I’m in the process of digitizing my slides and I came across a number of photos I shot at the 1968 Poor People’s Campaign, better known as “Resurrection City” — or I guess today it could be called “The 99 Percent, First Edition.” If you were around back then, you may recall that it was an unusually damp and rainy spring, turning the area occupied by the demonstration into a muddy mess. It’s hard to believe it was 42 years ago; I guess some things in D.C. just never change.
— Dana Krupa, Springfield
It was the Rev. Martin Luther King Jr. who had the idea to use nonviolent protest to do for the poverty-stricken what he and other civil rights leaders had done for disenfranchised blacks. After King’s assassination, his successor at the Southern Christian Leadership Conference, the Rev. Ralph Abernathy, saw the project through.
The first demonstrators arrived in Washington on May 12, 1968, on buses from Mississippi. Fifteen acres had been secured near the Reflecting Pool. An architect named John Wiebenson designed simple structures for the demonstrators — eventually numbering more than 2,800 — to live in. Soon Resurrection City had streets, a city hall, a general store, a cultural tent, a first-aid station . . .
It also had rain. It rained 11 of the first 19 days that Resurrection City was in existence, turning the ground into a muddy, gloppy mess. Even so, many residents contended it was nicer than the homes they had left behind. Sen. Eugene McCarthy sent a telegram endorsing the campaign. Mayor Walter E. Washington visited Resurrection City, declaring: “All I’ve seen is in pretty good shape. . . . Things are well in hand.”
But many of the same criticisms that dog the Occupy Wall Street movement soon surfaced, chief among them a lack of clear demands. Calls for “freedom” and “justice” were not specific enough. Wrote The Post: “Sympathetic Senators and Congressmen who have kept an informal liaison with Campaign leaders are pleading for clarity.”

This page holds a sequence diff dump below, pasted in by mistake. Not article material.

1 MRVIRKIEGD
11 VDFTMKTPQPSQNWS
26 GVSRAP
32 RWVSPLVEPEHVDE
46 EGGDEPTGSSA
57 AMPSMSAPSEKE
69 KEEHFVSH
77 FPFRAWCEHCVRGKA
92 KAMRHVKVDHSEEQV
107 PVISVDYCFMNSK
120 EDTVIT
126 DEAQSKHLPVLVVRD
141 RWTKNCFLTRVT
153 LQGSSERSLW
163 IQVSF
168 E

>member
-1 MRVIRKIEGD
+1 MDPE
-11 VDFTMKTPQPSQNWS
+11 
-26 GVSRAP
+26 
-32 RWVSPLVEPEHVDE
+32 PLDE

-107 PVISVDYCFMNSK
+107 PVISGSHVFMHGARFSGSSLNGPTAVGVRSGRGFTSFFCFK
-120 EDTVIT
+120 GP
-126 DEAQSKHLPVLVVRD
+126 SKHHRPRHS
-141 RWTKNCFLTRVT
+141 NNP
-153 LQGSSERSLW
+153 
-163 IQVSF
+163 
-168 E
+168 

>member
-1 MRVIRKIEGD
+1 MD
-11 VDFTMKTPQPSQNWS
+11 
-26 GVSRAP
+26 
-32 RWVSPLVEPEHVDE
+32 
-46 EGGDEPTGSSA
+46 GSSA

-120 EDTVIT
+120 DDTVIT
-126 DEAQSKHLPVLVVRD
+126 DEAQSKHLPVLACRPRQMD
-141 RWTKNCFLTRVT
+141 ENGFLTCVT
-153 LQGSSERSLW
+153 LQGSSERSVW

Still, it was hard to argue with the protesters’ main desire: a meaningful job at a living wage for every employable citizen.
A rally was planned for June 19 — Juneteenth — and the demonstrators’ permit to camp on the Mall extended to June 23. On Solidarity Day, 50,000 marchers fanned out from the foot of the Lincoln Memorial.
That was the high point of the Poor People’s Campaign. Any affection for Resurrection City evaporated the next day. Marchers said that on the evening of June 20, someone threw a molotov cocktail in Resurrection City. Police said the fiery debris came from the camp — and was aimed at them. They fired more than a dozen tear-gas canisters into the encampment.
Already there had been complaints that crime was rampant in the makeshift city, although organizers pointed out that there is crime in every city, even plywood ones.
On June 24, police cleared Resurrection City of its remaining residents, arresting stragglers without serious incident and charging them with congregating without a permit. A day later, crews came to pack abandoned belongings in boxes and take them to the Navy Yard to await owners who may have been arrested.
As a GSA worker named Junior G. Walker pulled nails from plywood A-frames, he told a Post reporter that he felt disillusioned. “I got to feel something, man,” he said. “They’re my people.”
In October 1968, Ebony magazine printed an essay by the man who had been Resurrection City’s city manager: Jesse Jackson. “There is an inherent contempt that the economic system holds for the suppressed at the bottom of the economy,” he wrote, adding, “Resurrection City cannot be seen as a mudhole in Washington, but it is rather an idea unleashed in history . . . . The idea has taken root and is growing across the country.”
The idea was dormant for a long time, but it seems to have been awakened in Freedom Plaza and McPherson Square. What will come of it this time?
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